You are on page 1of 1

Ima Person

Autobiography and Philosophy: The Roots of My Belief



He who plants a tree/Plants a hope. Lucy Larcom (1826-1898)
Typically, the tree is used to represent knowledge. Strong and proud, it stands firm
against the elements of nature, growing steadily toward a fruitful tomorrow. We tend to forget,
however, that this powerful figure began as a fragile seed. Teaching, I believe, reflects this
process of growth. The goal of education is not to produce an adult tree, but to nurture and
encourage the seeds that are born within the minds of students in effort to guide them into a
confident lifetime of learning. Through education, the seeds of knowledge and understanding
may be rooted into a future of continuous growth and discovery.
Within the past few years, I have gained valuable experience working with students from
a variety of backgrounds. From my own education at the University of Missouri, I have been
able to enter the field and work directly with high school students in English Language Arts
classrooms. These students range from motivated, college-bound students to those who are at
risk of failure in high school. From this experience, I have stepped away from theory and into
the practice of teaching, openly facing the struggles, victories, and realities of todays youth. I
have also been able to volunteer at The Rainbow House, a shelter for abused and neglected
children, located in Columbia, MO. My work here has led me to experience the variety of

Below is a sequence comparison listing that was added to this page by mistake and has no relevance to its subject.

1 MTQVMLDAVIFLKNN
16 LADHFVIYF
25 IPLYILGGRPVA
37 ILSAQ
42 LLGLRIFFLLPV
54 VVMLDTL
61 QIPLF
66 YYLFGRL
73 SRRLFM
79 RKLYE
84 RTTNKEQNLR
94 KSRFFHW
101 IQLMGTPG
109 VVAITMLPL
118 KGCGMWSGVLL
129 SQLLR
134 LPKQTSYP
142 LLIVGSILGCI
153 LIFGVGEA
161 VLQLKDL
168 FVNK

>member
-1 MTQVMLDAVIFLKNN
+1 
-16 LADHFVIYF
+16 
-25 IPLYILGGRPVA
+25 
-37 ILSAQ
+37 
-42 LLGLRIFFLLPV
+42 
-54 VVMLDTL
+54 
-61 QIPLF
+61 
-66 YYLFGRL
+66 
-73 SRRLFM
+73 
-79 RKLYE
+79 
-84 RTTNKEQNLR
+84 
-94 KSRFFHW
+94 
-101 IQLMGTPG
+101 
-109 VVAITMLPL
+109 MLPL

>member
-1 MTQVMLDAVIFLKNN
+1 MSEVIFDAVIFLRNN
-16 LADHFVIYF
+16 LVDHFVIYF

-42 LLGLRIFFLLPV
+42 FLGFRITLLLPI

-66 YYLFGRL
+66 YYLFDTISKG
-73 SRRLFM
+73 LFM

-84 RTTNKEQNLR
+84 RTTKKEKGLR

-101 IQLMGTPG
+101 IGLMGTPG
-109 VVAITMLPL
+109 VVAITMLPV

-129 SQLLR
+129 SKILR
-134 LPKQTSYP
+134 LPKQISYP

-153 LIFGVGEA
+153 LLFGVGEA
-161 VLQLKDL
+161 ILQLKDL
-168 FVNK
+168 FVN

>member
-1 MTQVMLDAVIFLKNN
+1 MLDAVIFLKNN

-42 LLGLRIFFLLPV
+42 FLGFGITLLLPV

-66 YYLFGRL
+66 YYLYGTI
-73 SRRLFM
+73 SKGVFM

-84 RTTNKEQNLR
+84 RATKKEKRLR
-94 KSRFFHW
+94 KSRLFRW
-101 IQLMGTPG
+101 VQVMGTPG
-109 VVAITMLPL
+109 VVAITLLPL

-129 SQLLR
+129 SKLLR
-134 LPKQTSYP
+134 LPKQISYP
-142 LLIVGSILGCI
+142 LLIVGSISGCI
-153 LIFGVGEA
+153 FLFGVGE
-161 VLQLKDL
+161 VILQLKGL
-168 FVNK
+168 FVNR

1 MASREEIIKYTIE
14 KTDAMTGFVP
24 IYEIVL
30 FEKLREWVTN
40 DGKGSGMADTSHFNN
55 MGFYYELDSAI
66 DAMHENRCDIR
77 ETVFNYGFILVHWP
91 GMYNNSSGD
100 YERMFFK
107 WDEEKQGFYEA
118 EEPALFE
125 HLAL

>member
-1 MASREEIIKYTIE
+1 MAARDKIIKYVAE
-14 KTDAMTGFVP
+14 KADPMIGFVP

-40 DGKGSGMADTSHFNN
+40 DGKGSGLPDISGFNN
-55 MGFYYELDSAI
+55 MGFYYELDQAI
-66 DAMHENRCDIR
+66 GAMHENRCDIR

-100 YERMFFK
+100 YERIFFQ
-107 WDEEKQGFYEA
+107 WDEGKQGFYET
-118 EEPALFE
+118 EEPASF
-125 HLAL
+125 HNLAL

personal histories that ultimately affect the lives of children, including their education. In the
spring of 2001 I had the opportunity to study at the University of Strathelyde in Glasgow,
Scotland. During this time, I studied British Literature and traveled throughout the UK and
much of Europe. In the summer I had the wonderful opportunity to teach an English as a Second
Language class in Dorset, England. My students were wholly Italian, though the program hosted
French, Spanish, Italian, Russian, and Chinese students. From this experience I was not only
able to engage in a variety of cultures, but to also see the world through the eyes of a teacher and
work with students from a multitude of cultural backgrounds, enriching my views of the world
and enhancing my excitement to teach.
From my many experiences with students, I have come to realize that education is a
complex process of interwoven people, experiences, and attitudes. Education is a collective
product of family, community, society, and classroom ideals that must cooperate to create an
effective environment for learning. As a teacher, I must be aware of the expectations placed
upon me from the community, state, and nation to attend to a curriculum, as well as understand
my students as individuals and mold my teaching around their variety of needs and interests. No
two students are alike; each student is comprised of a lifetime of experiences and characteristics
that affects him or her as a learner and as a person. My own expectations include a sense of
responsibility to the results of state testing and statistical appearance of effective teaching, but
my experiences have made me realize the importance of interpersonal relationships that I must
build in order to know, reach, and inspire my students. Teaching is a delicate balance: I must
convey a set spectrum of knowledge to my students while nurturing their skills within the
learning process based on their personal needs and interests. It is my goal to shape my classroom
around the endless diversities of my students so as to inspire the born leaders within them and
encourage the seeds of growth that will anchor them into a confident future.